Mayor: Stericycle exploring move out of Utah’s North Salt Lake
Environment • Stericycle incinerator has sparked recent opposition from neighbors, clean-air advocates.
Published: October 22, 2013 03:25PM
Updated: February 14, 2014 11:36PM

In the face of mounting community opposition, a medical waste handler is exploring how to move its controversial incinerator out of North Salt Lake, according to city and state officials.

While the incinerator’s foes welcomed the development as “an improvement,” one said he would prefer Stericycle Inc. quit burning in Utah altogether.

“It shows they are not entirely tone deaf to the community. But on the other hand they are hanging onto a business model that is badly out of date,” said Brian Moench, president of Utah Physicians for a Healthy Environment. “Waste incineration, especially for medical waste, is really an anachronism. It is not appropriate from any standpoint.”

Although it has been burning waste here for two decades, the Stericycle plant has become a flash point in Utah’s air quality battles in recent months after allegations surfaced that the incinerator’s emissions have breached limits set in its state-issued permit.

Now that the plant is surrounded by a new subdivision, the Illinois-based firm, which operates 170 facilities around the country, recognizes it is time to operate in a less-populated area, said North Salt Lake Mayor Len Arave.

“They have to find a site that is workable and they are in the process of finding a site. They don’t like their current site,” Arave said. “You never want to see jobs lost, but it really is an unworkable situation.”

Rep. Becky Edwards affirmed Stericylce’s interest in leaving the community she represents in the Utah House.

“They are definitely serious about moving,” said the Republican lawmaker. “They are not happy where they are.”

Arave and Edwards were not sure when and where the plant, which employs 55, would go. It currently occupies 90 N. 1100 West, with homes abutting the property on two sides.

Under a recent rezone, these former agricultural lands are heading in a residential rather than industrial direction.

“We have a different vision for what we want this part of the city to look like,” Arave said. “We have incompatible uses that are close together.”

Foxboro residents and other activists pressured Gov. Gary Herbert to use his executive authority to close the plant last month after a “bypass” event released black smoke into the neighborhood for several minutes one evening.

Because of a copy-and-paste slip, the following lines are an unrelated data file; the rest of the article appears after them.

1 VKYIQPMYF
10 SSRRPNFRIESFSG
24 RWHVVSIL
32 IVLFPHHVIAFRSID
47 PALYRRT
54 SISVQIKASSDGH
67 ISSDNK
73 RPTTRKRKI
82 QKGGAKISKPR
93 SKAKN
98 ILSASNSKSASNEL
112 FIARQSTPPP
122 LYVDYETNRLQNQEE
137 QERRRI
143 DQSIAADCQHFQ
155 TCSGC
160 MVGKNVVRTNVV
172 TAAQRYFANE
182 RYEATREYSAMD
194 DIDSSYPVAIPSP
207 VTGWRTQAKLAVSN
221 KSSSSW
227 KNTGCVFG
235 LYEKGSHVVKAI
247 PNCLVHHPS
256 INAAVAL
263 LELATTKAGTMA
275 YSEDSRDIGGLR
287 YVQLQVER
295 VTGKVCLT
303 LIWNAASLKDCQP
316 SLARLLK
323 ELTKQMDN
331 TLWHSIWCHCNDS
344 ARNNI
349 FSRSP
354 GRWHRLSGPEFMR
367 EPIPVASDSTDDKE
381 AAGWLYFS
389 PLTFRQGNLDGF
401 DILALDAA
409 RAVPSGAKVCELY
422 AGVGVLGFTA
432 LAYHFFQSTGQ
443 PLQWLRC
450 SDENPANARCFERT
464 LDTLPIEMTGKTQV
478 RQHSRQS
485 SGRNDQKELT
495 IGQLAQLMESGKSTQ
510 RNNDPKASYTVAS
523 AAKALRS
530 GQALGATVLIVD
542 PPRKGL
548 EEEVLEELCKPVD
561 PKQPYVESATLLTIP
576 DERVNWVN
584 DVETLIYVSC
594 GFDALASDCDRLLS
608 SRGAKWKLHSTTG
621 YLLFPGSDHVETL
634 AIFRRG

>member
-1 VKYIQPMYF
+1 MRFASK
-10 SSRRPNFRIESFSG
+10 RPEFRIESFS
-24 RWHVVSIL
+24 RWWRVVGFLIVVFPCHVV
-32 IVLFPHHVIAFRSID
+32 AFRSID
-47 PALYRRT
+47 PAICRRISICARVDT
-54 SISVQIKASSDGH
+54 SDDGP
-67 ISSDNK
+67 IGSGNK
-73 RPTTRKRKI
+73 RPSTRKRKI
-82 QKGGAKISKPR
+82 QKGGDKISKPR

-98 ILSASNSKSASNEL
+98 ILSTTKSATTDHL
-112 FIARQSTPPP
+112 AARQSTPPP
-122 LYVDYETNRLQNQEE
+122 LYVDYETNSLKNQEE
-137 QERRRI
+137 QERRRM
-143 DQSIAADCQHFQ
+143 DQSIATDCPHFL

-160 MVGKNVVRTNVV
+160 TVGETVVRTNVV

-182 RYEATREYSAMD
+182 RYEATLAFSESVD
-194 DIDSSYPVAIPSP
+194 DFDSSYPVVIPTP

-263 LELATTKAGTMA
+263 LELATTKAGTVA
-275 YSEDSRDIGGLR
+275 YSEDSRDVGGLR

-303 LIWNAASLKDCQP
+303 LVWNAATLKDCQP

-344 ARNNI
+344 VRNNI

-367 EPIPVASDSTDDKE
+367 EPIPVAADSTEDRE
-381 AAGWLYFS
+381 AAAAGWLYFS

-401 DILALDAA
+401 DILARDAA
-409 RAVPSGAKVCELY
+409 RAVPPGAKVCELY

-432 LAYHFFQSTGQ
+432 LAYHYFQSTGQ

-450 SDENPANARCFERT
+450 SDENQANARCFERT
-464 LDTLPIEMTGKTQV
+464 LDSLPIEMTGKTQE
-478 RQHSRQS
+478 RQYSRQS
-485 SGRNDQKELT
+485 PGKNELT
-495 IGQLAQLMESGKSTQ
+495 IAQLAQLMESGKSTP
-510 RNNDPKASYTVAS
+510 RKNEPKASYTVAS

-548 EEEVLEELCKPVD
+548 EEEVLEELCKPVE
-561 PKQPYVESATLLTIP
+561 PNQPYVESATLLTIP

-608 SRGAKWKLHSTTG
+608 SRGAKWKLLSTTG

“There are a number of options being discussed right now. The governor is most concerned about what is best for the people of Utah,” Herbert’s deputy chief of staff Ally Isom said in an e-mail Tuesday.

A call to Stericycle’s corporate headquarters was not returned. The company is contesting allegations by state regulators that the Utah incinerator has violated emission limits and rigged a stack test.

As part of failed settlement talks last summer, the company conceded moving would solve conflicts with the neighborhood, according to Division of Air Quality director Bryce Bird. But a move would require new solid waste and air quality permits, not modifications of existing permits, and Stericycle has yet to apply for these, Bird said.

In a prepared statement last month, company officials said the plant “is completely safe and operated in full compliance with” state air quality standards.

But critics claim the plant’s emissions are not safe whether or not they comply with the permit. Moving the plant off the Wasatch Front might make the problem less visible, but it won’t solve it, Moench and others argue.

“None of the groups involved are at all satisfied with just the gesture to move. They don’t want another community affected the way they have,” said Moench. “The emissions from any incinerator can go virtually hundreds of miles. Incineration itself is the problem, not just where it’s located.”

bmaffly@sltrib.com